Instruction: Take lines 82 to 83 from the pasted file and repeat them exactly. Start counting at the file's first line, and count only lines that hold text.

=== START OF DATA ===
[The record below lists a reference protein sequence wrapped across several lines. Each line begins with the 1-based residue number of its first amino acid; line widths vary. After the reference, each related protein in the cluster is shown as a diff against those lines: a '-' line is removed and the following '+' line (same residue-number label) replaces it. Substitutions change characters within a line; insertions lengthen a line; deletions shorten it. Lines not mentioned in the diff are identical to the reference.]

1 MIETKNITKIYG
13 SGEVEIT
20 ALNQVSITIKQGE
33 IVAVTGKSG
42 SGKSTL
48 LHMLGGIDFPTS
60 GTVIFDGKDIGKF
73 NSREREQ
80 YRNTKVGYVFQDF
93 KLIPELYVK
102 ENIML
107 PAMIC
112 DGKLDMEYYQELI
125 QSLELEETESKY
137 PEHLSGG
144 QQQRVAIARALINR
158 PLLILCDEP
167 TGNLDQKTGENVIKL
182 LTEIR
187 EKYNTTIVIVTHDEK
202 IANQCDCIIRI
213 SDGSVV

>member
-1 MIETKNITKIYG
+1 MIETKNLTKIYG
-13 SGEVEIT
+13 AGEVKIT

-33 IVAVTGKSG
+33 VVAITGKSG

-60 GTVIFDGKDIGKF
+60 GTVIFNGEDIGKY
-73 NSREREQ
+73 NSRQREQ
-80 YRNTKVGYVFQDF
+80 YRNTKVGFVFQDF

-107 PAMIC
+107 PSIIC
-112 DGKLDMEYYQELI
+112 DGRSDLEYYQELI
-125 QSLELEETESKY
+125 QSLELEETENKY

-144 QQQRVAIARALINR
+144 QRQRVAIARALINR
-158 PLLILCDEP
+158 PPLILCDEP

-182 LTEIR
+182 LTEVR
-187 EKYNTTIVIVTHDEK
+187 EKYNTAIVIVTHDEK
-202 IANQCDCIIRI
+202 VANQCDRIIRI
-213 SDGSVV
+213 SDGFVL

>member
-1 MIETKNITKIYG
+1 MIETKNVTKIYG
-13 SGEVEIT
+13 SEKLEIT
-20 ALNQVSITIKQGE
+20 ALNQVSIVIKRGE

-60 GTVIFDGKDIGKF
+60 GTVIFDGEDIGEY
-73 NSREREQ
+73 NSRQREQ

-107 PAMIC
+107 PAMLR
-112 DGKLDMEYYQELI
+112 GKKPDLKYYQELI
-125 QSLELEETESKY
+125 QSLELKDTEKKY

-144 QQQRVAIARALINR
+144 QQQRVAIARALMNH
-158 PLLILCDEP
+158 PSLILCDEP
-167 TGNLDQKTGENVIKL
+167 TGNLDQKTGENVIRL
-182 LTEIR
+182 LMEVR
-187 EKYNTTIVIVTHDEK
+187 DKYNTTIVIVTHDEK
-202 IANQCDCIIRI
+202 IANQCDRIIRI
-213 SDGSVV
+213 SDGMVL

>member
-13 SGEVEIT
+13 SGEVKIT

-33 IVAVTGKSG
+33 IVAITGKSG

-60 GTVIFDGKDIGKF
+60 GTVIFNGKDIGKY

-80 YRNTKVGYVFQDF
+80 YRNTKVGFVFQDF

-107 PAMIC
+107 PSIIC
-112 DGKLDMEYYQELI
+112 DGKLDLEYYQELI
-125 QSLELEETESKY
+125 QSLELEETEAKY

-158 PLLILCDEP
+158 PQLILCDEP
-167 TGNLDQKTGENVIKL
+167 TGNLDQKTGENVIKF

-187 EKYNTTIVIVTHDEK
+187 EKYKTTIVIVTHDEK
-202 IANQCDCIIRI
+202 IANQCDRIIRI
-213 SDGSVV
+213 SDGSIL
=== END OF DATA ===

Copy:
-202 IANQCDCIIRI
+202 IANQCDRIIRI